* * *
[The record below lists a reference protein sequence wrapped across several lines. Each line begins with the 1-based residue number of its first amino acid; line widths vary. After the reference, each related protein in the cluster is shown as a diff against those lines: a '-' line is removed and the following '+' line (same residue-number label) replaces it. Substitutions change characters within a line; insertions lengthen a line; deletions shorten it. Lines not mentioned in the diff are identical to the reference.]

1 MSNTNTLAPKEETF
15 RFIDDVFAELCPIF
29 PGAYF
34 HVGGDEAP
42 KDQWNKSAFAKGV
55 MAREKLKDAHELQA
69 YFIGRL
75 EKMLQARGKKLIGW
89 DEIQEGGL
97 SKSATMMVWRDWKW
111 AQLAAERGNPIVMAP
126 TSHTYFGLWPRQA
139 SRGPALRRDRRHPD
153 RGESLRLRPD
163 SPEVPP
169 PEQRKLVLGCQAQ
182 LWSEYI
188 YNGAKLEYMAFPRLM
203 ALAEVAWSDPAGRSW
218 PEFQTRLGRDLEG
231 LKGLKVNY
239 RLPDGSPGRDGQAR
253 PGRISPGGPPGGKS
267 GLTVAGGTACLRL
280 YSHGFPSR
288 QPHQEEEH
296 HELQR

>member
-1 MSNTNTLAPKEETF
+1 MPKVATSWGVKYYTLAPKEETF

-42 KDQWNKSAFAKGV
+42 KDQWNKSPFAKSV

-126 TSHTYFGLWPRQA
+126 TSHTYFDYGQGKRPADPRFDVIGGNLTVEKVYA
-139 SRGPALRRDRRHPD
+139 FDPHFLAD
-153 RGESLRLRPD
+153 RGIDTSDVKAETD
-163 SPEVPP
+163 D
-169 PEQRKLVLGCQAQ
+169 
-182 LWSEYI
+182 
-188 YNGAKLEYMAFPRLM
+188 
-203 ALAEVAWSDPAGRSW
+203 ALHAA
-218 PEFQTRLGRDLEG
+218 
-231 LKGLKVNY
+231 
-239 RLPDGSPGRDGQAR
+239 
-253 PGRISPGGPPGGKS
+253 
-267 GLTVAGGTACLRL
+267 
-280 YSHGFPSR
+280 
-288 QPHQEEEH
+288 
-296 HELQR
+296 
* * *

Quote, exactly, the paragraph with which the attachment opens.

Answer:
[The record below lists a reference protein sequence wrapped across several lines. Each line begins with the 1-based residue number of its first amino acid; line widths vary. After the reference, each related protein in the cluster is shown as a diff against those lines: a '-' line is removed and the following '+' line (same residue-number label) replaces it. Substitutions change characters within a line; insertions lengthen a line; deletions shorten it. Lines not mentioned in the diff are identical to the reference.]